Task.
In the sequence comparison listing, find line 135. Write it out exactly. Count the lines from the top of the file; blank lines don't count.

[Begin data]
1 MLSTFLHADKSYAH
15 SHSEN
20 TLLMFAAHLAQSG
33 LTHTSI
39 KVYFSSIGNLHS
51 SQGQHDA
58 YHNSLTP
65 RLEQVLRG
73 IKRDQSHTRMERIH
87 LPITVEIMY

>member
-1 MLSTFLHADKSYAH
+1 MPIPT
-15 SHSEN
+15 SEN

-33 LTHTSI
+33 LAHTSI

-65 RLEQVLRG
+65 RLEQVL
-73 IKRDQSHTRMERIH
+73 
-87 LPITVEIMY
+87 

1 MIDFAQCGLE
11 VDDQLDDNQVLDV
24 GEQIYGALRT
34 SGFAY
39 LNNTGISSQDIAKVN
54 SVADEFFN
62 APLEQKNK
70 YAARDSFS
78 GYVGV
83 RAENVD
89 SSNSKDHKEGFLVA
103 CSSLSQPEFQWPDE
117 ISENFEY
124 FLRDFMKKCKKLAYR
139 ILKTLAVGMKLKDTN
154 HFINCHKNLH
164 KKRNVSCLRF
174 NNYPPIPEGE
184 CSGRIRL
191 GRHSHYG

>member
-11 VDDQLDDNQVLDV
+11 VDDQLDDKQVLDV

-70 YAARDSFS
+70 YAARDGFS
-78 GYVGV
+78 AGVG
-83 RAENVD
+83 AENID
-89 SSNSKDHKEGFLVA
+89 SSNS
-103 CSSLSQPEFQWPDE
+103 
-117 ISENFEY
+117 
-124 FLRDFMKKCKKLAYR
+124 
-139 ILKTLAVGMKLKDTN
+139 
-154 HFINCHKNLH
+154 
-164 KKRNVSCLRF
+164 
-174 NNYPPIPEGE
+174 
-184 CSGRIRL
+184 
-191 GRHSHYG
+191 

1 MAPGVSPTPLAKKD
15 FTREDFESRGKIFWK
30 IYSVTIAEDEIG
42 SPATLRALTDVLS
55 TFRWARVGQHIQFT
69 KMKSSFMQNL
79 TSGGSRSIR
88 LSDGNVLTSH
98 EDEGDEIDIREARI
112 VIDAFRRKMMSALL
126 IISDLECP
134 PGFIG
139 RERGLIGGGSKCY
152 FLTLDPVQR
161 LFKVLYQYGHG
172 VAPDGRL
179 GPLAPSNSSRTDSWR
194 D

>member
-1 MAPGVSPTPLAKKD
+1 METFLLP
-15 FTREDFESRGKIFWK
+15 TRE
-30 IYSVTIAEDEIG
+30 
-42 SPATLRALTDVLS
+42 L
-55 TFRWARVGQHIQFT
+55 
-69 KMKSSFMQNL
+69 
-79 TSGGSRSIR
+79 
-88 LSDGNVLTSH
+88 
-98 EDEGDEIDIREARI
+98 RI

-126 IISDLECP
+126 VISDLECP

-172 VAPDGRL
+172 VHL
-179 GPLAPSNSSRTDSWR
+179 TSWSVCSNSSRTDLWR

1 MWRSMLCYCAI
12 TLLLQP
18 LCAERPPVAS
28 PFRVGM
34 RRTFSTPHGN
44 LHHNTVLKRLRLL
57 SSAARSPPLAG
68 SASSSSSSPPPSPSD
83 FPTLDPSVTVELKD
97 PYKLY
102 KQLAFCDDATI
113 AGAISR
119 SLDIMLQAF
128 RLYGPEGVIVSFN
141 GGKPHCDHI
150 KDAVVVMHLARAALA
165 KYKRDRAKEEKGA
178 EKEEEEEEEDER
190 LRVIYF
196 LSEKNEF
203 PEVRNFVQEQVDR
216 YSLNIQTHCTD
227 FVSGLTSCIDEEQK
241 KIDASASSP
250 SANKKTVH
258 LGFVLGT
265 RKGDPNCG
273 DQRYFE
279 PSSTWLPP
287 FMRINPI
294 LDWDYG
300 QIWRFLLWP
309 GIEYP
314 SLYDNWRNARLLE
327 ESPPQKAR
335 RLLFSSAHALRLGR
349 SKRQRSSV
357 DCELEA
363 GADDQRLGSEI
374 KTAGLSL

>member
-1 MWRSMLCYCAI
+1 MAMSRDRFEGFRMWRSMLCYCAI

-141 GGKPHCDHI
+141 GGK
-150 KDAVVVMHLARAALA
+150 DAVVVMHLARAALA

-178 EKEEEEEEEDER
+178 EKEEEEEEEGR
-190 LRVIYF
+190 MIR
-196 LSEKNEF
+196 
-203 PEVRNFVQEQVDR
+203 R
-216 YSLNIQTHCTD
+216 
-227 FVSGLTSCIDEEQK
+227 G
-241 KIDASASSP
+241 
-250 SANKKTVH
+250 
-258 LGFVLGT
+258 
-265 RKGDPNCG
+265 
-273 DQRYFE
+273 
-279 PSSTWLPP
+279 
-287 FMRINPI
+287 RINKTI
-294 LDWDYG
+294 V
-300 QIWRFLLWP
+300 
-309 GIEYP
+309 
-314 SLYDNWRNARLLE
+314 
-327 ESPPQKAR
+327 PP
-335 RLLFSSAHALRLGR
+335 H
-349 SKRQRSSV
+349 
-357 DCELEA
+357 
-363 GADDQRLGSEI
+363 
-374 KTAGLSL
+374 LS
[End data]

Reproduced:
196 LSEKNEF